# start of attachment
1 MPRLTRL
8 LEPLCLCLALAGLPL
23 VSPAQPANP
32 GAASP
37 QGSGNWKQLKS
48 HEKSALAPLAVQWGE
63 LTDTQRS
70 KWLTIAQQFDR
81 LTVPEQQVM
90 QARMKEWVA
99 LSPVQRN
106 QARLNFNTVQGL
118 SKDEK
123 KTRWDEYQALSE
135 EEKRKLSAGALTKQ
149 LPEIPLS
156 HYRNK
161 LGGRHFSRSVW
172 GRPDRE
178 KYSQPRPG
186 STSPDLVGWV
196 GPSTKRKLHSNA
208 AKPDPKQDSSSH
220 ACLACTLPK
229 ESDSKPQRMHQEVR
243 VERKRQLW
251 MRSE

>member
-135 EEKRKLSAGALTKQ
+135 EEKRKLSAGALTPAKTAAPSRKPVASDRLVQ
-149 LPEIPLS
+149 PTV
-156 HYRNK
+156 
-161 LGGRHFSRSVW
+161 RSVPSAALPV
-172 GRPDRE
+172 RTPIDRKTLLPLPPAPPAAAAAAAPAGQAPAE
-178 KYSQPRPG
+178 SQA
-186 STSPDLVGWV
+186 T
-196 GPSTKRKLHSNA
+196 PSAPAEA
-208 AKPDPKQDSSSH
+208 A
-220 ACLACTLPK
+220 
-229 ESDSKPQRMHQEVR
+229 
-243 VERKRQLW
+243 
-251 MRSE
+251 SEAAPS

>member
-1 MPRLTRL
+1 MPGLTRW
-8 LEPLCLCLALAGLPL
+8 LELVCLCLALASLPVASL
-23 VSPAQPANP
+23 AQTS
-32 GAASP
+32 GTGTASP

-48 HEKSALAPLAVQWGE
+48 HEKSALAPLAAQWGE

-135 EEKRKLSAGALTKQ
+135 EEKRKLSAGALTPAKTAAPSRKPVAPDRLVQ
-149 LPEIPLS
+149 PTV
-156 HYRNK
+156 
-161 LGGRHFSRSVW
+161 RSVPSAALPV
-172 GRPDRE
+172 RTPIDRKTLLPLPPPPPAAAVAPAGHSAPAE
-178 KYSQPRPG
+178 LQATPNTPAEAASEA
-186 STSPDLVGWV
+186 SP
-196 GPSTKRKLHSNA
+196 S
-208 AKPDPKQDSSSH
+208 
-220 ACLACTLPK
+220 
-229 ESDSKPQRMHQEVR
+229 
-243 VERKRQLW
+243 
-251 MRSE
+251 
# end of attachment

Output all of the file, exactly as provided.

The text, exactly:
1 MPRLTRL
8 LEPLCLCLALAGLPL
23 VSPAQPANP
32 GAASP
37 QGSGNWKQLKS
48 HEKSALAPLAVQWGE
63 LTDTQRS
70 KWLTIAQQFDR
81 LTVPEQQVM
90 QARMKEWVA
99 LSPVQRN
106 QARLNFNTVQGL
118 SKDEK
123 KTRWDEYQALSE
135 EEKRKLSAGALTKQ
149 LPEIPLS
156 HYRNK
161 LGGRHFSRSVW
172 GRPDRE
178 KYSQPRPG
186 STSPDLVGWV
196 GPSTKRKLHSNA
208 AKPDPKQDSSSH
220 ACLACTLPK
229 ESDSKPQRMHQEVR
243 VERKRQLW
251 MRSE

>member
-135 EEKRKLSAGALTKQ
+135 EEKRKLSAGALTPAKTAAPSRKPVASDRLVQ
-149 LPEIPLS
+149 PTV
-156 HYRNK
+156 
-161 LGGRHFSRSVW
+161 RSVPSAALPV
-172 GRPDRE
+172 RTPIDRKTLLPLPPAPPAAAAAAAPAGQAPAE
-178 KYSQPRPG
+178 SQA
-186 STSPDLVGWV
+186 T
-196 GPSTKRKLHSNA
+196 PSAPAEA
-208 AKPDPKQDSSSH
+208 A
-220 ACLACTLPK
+220 
-229 ESDSKPQRMHQEVR
+229 
-243 VERKRQLW
+243 
-251 MRSE
+251 SEAAPS

>member
-1 MPRLTRL
+1 MPGLTRW
-8 LEPLCLCLALAGLPL
+8 LELVCLCLALASLPVASL
-23 VSPAQPANP
+23 AQTS
-32 GAASP
+32 GTGTASP

-48 HEKSALAPLAVQWGE
+48 HEKSALAPLAAQWGE

-135 EEKRKLSAGALTKQ
+135 EEKRKLSAGALTPAKTAAPSRKPVAPDRLVQ
-149 LPEIPLS
+149 PTV
-156 HYRNK
+156 
-161 LGGRHFSRSVW
+161 RSVPSAALPV
-172 GRPDRE
+172 RTPIDRKTLLPLPPPPPAAAVAPAGHSAPAE
-178 KYSQPRPG
+178 LQATPNTPAEAASEA
-186 STSPDLVGWV
+186 SP
-196 GPSTKRKLHSNA
+196 S
-208 AKPDPKQDSSSH
+208 
-220 ACLACTLPK
+220 
-229 ESDSKPQRMHQEVR
+229 
-243 VERKRQLW
+243 
-251 MRSE
+251 